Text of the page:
Excuse our English, but wow—high-altitude geese are amazing (you may have already known that ), but we’re starting to learn more about them, and the the way these researchers went about it is amazing. Raising the geese from a young age, the researchers literally acted as the babies mothers, feeding them and spending every waking moment with them.
The bird in question, the Bar-Headed Geese, are truly unique. With the ability to soar up to 26,000 feet at long distances, there is plenty to learn about these geese. But why? One reason is that geese can offer some insight into how we can study how we as humans deal with high altitudes. If you don’t know about the Bar-Headed geese, these magnificent birds fly from sea-level in India, all the way to the Himalayas at altitudes where most humans need supplemental oxygen in a mere 12 hours. Yep, you read that correctly—12 hours.
“Not only do they survive, they do an amazing migration where they go from sea level in India all the way to the passes in the Himalayas without stoppin— in just 8-12 hours”–UBC Researcher, Julia York
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How, you might ask? The bar-headed geese have a few unique physiological capabilities that give it the ability to fly at high altitudes such as being able to minimize their metabolic rate in low oxygen conditions, their hate rate not being affected by low oxygen conditions (or high altitude), and their ability to drop their blood temperature as it goes towards their lungs during flight, which researchers believe help them increase the rate of oxygen to their lungs.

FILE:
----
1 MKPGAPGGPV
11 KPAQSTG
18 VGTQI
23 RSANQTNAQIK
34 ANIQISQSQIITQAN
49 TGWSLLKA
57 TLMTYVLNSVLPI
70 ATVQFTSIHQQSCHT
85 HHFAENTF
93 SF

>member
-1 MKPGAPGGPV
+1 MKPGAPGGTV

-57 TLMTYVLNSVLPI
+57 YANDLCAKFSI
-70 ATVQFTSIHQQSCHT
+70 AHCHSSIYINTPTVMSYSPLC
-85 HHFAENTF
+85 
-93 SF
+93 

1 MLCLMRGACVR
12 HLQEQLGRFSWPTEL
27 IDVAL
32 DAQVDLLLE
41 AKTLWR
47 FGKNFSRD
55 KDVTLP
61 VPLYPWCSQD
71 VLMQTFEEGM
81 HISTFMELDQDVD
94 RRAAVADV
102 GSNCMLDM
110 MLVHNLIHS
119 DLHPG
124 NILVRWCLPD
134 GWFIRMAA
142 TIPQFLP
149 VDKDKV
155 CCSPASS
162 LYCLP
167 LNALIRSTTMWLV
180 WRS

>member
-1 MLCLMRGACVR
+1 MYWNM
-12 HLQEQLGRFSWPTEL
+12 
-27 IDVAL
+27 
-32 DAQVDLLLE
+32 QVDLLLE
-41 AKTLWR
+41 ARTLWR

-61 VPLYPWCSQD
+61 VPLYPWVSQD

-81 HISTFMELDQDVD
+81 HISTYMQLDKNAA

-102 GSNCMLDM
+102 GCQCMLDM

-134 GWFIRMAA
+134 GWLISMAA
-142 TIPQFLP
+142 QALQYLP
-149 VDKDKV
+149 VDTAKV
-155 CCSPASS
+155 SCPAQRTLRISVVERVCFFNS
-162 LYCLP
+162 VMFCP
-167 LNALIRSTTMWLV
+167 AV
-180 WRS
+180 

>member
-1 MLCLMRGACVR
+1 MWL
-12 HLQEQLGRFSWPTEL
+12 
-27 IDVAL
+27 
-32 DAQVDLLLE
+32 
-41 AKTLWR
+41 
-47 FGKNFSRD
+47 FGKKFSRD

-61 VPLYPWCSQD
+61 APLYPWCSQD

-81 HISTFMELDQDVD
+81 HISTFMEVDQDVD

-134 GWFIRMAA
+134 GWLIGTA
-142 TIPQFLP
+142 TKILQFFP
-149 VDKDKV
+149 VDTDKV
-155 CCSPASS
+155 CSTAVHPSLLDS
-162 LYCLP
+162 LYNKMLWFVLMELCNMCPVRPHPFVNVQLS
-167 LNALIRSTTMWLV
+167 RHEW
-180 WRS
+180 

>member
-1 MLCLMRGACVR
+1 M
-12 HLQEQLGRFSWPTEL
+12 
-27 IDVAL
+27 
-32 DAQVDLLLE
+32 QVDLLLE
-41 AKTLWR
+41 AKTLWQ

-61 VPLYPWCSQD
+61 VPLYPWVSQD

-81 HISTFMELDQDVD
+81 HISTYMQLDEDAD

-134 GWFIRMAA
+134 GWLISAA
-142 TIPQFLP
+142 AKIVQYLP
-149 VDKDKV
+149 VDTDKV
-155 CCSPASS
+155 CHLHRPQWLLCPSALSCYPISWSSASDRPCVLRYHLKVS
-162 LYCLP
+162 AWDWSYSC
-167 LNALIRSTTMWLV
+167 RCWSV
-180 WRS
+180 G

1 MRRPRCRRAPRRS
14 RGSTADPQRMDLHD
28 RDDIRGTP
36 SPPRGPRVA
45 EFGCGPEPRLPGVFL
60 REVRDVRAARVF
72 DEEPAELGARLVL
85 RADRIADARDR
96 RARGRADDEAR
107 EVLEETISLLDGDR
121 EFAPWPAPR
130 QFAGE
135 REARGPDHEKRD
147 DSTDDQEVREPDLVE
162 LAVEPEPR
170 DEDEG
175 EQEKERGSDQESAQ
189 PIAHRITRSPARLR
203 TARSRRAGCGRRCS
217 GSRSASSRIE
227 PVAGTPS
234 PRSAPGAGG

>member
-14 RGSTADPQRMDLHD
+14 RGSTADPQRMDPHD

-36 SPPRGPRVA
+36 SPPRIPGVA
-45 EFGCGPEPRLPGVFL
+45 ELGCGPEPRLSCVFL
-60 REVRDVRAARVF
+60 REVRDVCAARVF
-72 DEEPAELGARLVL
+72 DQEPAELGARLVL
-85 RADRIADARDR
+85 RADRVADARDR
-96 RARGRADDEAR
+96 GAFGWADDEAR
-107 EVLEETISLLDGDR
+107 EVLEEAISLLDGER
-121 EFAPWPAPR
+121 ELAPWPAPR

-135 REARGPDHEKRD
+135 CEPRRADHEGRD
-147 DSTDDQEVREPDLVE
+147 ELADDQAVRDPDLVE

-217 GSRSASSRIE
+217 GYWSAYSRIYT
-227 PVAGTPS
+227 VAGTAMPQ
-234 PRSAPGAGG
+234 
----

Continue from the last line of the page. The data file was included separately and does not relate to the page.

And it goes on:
So, how does this all help humans? In the video below, Julia York, a researcher who was involved in the study at UBC explains what they’re up to in the lab. After raising the geese to trust them, the researchers were able to train 7 of the 19 geese to fly in a wind tunnel with a plastic attachment on their beak and a “backpack” with a heart rate monitor to help understand the magic behind how these geese make long, high-altitude journeys which would kill a human without supplemental oxygen (and wings, of course).
In mammals, we increase our rate of breathing in response to low oxygen, reducing the amount of Carbon Dioxide in our blood. in Geese, the adaptations range from the way they breathe to the way their muscles work and they don’t get altitude sickness. If we can understand how these processes work, we can more likely apply them to humans.
Check out the video (above) learn more about the work—we hope they can figure out a thing or two about the magnificent Bar-Headed Geese, and maybe then guys can finally catch up to the ladies at high altitudes. —ML